No, you are going to ruin any chance you have and give us a bad name.
The task force has an often-repeated mantra: there are ten ways to ruin a case.
Did you have misgivings about it, and how it might ruin your happy ending?
George Wallace stood in the Schoolhouse Door and Ross Perot contrived the ruin of George Bush the elder.
Mayo-laden Salads—Why ruin perfectly lovely cabbage or potatoes by drowning them in mayonnaise?
A sculptor was set to work to carve a new one from the ruin.
He has long been an enemy of mine, and he is making an effort to ruin me.
I never knew a 'Ganius' yet that was n't the ruin of all belonging to him!
The ruin had come in his father's time, before he had learned to walk.
Yet for a few moments I stood contemplating the scene of ruin.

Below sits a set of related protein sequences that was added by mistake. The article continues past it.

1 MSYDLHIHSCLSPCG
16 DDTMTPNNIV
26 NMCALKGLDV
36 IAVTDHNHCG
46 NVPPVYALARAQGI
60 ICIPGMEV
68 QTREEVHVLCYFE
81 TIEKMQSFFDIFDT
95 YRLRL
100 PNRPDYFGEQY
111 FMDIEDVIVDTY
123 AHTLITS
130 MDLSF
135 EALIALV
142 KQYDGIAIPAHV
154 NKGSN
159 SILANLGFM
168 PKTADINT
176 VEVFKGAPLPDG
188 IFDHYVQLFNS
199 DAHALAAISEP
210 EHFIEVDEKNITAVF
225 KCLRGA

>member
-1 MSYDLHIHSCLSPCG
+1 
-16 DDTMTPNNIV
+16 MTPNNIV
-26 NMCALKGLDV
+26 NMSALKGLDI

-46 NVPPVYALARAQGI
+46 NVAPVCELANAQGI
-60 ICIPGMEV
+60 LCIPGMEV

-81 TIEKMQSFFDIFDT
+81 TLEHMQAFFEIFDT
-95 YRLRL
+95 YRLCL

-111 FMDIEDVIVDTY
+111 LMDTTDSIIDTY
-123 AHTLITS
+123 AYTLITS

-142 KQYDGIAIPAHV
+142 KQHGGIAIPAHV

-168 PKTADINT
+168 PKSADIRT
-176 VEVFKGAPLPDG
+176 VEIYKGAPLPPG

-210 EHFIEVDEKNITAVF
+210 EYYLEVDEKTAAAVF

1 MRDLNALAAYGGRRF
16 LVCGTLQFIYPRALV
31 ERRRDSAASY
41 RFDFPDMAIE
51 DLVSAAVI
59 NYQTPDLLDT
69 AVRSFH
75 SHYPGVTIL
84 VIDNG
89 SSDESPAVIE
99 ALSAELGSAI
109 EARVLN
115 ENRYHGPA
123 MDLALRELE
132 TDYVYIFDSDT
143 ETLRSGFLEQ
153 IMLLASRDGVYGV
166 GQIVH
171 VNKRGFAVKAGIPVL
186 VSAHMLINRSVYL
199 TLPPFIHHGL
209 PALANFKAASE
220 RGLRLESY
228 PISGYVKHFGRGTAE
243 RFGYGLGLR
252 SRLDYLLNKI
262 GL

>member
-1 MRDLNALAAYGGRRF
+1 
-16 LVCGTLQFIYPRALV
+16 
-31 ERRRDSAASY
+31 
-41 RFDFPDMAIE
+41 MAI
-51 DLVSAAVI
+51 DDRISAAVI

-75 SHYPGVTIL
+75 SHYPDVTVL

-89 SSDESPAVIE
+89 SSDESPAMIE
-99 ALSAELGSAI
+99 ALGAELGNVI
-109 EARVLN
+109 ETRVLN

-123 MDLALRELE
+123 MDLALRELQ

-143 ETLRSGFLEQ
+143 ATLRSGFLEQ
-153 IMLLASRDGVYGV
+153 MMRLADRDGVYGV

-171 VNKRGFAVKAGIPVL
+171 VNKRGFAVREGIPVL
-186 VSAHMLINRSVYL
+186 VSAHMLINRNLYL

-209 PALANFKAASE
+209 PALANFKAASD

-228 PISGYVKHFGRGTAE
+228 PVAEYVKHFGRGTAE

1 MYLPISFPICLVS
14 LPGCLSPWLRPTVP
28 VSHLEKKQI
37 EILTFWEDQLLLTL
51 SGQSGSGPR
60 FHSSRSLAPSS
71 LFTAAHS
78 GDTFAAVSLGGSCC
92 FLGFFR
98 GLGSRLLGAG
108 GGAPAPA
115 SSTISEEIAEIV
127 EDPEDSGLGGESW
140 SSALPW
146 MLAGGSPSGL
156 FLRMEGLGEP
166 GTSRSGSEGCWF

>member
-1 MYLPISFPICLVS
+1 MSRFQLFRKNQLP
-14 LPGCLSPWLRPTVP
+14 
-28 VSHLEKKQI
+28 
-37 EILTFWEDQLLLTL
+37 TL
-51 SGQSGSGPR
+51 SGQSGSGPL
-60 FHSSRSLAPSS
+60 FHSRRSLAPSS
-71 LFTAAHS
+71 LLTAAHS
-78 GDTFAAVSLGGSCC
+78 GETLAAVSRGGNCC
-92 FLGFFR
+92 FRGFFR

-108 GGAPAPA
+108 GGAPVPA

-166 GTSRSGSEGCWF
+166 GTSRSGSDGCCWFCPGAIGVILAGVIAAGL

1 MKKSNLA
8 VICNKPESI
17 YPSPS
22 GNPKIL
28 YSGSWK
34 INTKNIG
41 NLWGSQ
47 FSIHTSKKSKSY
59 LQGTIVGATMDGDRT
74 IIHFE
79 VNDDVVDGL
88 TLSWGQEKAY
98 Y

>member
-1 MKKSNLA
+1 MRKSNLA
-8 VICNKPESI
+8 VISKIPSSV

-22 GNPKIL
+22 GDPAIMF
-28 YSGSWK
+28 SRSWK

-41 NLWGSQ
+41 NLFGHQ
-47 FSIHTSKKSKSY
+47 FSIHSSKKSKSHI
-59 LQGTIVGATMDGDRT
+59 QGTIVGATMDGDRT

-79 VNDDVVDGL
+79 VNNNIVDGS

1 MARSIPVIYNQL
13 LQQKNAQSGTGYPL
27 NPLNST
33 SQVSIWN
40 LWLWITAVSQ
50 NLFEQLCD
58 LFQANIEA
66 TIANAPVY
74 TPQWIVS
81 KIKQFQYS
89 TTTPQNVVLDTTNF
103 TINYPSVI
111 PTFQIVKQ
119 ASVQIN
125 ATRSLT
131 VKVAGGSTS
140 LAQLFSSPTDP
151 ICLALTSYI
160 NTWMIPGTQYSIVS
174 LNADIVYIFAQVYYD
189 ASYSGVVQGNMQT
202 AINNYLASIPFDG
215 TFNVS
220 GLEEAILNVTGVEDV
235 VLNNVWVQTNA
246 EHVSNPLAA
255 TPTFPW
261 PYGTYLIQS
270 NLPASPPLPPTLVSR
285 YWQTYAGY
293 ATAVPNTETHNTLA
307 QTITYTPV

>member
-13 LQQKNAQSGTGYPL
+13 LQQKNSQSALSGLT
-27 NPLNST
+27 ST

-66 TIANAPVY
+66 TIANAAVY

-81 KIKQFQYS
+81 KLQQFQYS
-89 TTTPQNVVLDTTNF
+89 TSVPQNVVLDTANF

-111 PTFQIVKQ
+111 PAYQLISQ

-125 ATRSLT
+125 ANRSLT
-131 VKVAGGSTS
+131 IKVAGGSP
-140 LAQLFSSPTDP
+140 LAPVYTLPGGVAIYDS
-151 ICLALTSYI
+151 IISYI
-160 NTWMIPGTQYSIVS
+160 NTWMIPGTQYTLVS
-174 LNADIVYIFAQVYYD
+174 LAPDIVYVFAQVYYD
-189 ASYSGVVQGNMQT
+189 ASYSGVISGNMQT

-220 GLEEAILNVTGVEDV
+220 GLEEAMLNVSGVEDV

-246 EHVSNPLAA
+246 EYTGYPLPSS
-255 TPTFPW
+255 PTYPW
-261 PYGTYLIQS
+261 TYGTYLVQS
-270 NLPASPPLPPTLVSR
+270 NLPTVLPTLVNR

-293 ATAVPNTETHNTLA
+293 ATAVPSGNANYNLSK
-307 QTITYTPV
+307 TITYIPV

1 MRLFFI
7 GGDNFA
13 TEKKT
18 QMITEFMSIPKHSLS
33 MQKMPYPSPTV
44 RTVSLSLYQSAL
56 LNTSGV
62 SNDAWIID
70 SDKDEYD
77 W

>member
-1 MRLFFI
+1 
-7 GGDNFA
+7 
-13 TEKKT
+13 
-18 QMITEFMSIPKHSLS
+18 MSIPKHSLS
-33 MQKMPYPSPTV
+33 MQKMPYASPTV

late 14c., "act of giving way and falling down," from Old French ruine "a collapse" (14c.), and directly from Latin ruina "a collapse, a rushing down, a tumbling down" (cf. Spanish ruina, Italian rovina), related to ruere "to rush, fall violently, collapse," from PIE *reue- "to smash, knock down, tear out, dig up" (see rough (adj.)). Meaning "complete destruction of anything" is from 1670s. Ruins "remains of a decayed building or town" is from mid-15c.; the same sense was in the Latin plural noun.
1580s (transitive), from ruin (n.). Intransitive sense "fall into ruin" is from c.1600. Financial sense is attested from 1660. Related: Ruined; ruining.